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King hit victim was MC at assailant's wedding

It started off as two good mates - one of whom was the MC at the other's wedding - giving each other a light-hearted ribbing.

 

It started off as two good mates - one of whom was the MC at the other's wedding - giving each other a light-hearted ribbing.

But then things turned nasty, an unexpected punch was thrown, and teeth were smashed out on a footpath.

It was an incident on the streets of downtown Hamilton in the early hours of August 1 last year that led to charges of assault with intent to injure and injuring with intent to injure for Hamilton man Adam Fairley - and a journey through the legal system that ended with his sentencing in the Hamilton District Court on Tuesday.

Fairley, 28, was sentenced to 100 hours of community work, nine months of supervision, and ordered to pay $1200 in reparation to his victim and now former friend.

The victim was once a close friend who had been the MC at Fairley's wedding, the court was told.

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He also received a brusque growling from Judge Robert Spear, who left him in little doubt that severe consequences awaited him if he broke the terms of his sentence by drinking alcohol.

It was boozing that was the source of Fairley's problems, the judge said.

"There is something in your personal make-up that makes you lose control and become violent [if you drink]."

On the night the punch that landed Fairley in trouble was thrown, he was with a group of friends making their way into the city in a seven-seater mini van.

Fairley and the victim were both in the back seat of the vehicle at 12.10am when - as the police summary of facts describes it - they began "giving each other s...".

Fairley began punching his friend in the head. Other passengers had to intervene and the van stopped. The victim clambered over seats to get away from Fairley, who followed him out of the vehicle.

The pair were on the footpath nearby when - mid-conversation and without warning - Fairley punched his friend in the jaw.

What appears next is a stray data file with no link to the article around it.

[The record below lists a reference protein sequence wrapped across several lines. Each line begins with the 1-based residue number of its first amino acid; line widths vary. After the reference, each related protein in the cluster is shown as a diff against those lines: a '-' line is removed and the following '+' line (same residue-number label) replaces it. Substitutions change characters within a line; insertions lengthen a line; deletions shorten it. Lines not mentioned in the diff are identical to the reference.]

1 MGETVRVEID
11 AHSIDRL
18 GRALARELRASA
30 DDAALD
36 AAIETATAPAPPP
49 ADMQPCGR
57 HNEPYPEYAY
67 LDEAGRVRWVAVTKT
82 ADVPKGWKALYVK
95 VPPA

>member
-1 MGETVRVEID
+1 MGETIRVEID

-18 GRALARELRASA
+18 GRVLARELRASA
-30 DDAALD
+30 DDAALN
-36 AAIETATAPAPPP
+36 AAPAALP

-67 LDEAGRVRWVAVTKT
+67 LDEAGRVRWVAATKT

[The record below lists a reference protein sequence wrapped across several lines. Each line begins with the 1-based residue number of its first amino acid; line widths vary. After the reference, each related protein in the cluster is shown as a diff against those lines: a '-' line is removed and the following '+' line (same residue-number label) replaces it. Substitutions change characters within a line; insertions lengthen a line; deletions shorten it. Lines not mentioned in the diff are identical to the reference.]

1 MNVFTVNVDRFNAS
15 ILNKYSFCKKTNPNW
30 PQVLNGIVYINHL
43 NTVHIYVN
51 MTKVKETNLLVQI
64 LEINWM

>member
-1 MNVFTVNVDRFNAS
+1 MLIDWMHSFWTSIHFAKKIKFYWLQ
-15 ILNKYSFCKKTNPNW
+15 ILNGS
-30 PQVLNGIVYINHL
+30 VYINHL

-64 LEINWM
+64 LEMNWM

The other man fell to the ground and his head hit the concrete, breaking some teeth.

The victim was dazed and, for a time afterwards, suffered from double vision.

The incident was, defence counsel James Galt said, "the unfortunate result of the drinking culture my client has been involved in".

While Fairley was keen on taking part in a restorative justice meeting, his victim was not willing.

Galt said as well as offering $1200 in emotional harm reparation, Fairley's expressions of remorse and an early guilty plea, the court should also take heed of letters of reference from his client's employer and a sports club he was involved with.

Fairley had not drunk since the incident, the lawyer said.

"If there is a silver lining to those clouds, that is somewhat of a silver lining."

The victim was once a close friend who had been the MC at Fairley's wedding, Galt said.

"If he could turn back the clock he would willingly do so."

Spear agreed that Fairley's actions constituted a betrayal.

"The victim finds it difficult how someone he considered a friend could behave in this way."

Fairley had a job in the gas industry and had the responsibility of being on call to tend to emergency gas leaks - thus, an electronically monitored sentence was not an option for the judge.

"It would mean the end of your job. With some misgivings, I'm prepared to stop short of moving you up the scale," Spear said.

The courts were having to deal with a lot of "king hit" cases, many of which involved serious injury or even death - and in this respect both Fairley and his victim had been lucky.

One of the conditions of his sentence is that Fairley attend any alcohol or anger management courses that he is directed to by his probation officer.

He is also not able to enter businesses that sell liquor unless they are dairies or supermarkets - or the Te Rapa Rugby Club.

And at the club he is still forbidden from drinking alcohol, the judge warned.

"I suspect the victim in this case will have friends who will have considerable delight in reporting you, if they see you drinking."

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